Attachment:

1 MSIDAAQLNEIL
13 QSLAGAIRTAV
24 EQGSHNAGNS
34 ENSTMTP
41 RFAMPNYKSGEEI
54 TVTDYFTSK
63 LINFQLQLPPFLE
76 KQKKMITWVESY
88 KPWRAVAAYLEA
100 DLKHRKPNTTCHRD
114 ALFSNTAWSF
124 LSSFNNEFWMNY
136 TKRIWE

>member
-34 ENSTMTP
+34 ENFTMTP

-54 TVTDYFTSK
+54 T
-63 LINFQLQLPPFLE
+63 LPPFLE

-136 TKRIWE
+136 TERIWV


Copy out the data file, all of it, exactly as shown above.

1 MSIDAAQLNEIL
13 QSLAGAIRTAV
24 EQGSHNAGNS
34 ENSTMTP
41 RFAMPNYKSGEEI
54 TVTDYFTSK
63 LINFQLQLPPFLE
76 KQKKMITWVESY
88 KPWRAVAAYLEA
100 DLKHRKPNTTCHRD
114 ALFSNTAWSF
124 LSSFNNEFWMNY
136 TKRIWE

>member
-34 ENSTMTP
+34 ENFTMTP

-54 TVTDYFTSK
+54 T
-63 LINFQLQLPPFLE
+63 LPPFLE

-136 TKRIWE
+136 TERIWV